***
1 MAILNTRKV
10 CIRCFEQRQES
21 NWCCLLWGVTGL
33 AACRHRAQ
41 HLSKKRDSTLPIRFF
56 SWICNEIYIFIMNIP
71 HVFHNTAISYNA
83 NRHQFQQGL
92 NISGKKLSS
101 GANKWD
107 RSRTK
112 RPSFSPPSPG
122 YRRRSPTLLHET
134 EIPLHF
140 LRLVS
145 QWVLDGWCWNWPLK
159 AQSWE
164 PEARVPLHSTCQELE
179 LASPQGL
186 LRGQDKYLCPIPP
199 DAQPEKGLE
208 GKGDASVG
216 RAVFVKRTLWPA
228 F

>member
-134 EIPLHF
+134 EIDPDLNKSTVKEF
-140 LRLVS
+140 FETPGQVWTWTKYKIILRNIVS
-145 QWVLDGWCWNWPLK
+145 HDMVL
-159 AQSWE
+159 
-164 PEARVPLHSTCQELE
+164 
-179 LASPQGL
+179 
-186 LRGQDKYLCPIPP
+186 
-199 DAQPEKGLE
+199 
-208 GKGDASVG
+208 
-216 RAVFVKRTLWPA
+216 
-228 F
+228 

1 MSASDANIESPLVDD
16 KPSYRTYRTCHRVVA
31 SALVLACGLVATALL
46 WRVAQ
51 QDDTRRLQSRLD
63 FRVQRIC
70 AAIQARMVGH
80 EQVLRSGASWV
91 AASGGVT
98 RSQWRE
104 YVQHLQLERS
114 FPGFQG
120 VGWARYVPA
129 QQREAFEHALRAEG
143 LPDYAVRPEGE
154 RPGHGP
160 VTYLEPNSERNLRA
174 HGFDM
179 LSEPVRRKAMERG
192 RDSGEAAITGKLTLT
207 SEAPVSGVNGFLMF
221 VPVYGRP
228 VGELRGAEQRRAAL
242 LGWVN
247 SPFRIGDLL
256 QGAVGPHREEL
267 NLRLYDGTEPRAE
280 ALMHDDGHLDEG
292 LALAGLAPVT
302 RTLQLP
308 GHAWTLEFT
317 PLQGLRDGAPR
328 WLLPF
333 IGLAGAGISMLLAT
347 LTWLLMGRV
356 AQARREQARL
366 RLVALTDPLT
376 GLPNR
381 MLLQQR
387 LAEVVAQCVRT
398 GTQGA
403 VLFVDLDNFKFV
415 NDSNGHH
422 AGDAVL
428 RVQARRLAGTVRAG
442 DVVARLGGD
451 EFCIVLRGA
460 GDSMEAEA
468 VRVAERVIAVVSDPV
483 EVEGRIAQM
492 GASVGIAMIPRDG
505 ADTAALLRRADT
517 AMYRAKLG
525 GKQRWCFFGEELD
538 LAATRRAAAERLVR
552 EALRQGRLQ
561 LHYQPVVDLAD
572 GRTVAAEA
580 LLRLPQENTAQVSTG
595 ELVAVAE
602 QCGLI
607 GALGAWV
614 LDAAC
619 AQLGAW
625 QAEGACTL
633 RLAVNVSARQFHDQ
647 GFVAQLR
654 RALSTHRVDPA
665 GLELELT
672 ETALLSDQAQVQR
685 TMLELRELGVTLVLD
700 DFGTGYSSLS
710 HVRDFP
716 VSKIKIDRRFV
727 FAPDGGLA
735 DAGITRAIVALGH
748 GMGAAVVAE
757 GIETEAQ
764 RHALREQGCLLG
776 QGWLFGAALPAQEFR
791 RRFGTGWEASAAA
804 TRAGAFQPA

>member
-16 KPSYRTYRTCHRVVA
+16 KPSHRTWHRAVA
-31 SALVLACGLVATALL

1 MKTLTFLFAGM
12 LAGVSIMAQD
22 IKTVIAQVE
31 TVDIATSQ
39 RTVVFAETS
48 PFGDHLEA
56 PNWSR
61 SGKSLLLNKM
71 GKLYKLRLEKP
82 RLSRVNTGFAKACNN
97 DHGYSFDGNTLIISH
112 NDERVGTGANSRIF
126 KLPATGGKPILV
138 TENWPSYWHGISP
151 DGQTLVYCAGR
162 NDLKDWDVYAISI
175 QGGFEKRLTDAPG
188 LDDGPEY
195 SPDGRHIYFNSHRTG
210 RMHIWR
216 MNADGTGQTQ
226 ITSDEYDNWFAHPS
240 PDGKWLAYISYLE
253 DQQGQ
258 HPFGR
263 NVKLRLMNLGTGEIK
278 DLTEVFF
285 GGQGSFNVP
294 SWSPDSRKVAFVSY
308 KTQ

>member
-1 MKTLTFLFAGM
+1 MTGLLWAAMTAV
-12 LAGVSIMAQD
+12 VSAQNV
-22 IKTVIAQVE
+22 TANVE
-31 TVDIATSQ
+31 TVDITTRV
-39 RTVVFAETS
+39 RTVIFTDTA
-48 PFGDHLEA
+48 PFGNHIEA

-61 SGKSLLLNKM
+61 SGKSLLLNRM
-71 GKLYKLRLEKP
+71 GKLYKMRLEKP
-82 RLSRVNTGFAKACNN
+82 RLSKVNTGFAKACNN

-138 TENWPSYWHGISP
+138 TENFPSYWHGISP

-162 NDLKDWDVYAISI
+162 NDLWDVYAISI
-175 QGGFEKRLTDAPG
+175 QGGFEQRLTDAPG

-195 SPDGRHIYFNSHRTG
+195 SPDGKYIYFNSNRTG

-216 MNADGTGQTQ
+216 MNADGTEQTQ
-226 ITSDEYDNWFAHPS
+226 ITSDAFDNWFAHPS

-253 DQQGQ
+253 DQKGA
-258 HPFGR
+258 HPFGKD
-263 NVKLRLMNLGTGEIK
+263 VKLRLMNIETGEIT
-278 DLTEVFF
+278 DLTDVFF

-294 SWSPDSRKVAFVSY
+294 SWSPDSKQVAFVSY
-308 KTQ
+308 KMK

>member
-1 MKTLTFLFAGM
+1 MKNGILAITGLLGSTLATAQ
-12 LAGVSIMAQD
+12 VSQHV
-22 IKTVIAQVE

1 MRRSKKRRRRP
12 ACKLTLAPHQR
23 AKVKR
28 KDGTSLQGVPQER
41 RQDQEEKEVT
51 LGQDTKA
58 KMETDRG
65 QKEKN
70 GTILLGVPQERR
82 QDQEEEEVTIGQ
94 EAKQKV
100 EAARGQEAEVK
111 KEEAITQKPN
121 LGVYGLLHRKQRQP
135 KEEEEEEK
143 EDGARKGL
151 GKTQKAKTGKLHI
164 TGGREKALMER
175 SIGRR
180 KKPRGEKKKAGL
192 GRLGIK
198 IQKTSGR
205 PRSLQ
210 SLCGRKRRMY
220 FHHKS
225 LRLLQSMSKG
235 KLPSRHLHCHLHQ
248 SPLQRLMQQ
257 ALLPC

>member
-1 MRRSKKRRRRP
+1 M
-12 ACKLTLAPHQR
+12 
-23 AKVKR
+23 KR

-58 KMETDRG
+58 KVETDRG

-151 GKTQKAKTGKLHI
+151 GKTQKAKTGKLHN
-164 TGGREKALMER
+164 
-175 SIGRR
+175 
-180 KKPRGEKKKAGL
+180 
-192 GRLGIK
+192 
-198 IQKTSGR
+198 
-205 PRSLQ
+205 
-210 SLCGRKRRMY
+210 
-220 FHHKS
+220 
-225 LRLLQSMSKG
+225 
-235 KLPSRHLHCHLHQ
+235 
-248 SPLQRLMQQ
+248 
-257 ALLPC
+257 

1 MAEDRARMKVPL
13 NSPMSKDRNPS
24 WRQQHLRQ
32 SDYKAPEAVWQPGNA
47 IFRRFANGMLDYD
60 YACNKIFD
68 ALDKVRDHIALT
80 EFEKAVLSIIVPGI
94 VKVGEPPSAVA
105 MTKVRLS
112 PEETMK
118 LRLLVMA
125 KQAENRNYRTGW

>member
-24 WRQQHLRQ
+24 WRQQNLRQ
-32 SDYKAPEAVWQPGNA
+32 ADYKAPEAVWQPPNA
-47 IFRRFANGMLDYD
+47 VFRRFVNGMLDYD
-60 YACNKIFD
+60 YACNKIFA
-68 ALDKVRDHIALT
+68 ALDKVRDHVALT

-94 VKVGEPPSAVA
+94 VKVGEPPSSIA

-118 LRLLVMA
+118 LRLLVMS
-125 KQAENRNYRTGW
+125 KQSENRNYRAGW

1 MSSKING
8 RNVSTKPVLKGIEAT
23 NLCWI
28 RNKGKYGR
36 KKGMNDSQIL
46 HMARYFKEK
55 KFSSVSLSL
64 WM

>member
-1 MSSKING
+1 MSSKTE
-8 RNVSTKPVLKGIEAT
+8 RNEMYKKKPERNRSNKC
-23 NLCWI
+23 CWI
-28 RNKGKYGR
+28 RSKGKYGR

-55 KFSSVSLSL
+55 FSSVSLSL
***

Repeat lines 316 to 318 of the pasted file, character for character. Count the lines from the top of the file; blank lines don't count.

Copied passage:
-1 MSSKING
+1 MSSKTE
-8 RNVSTKPVLKGIEAT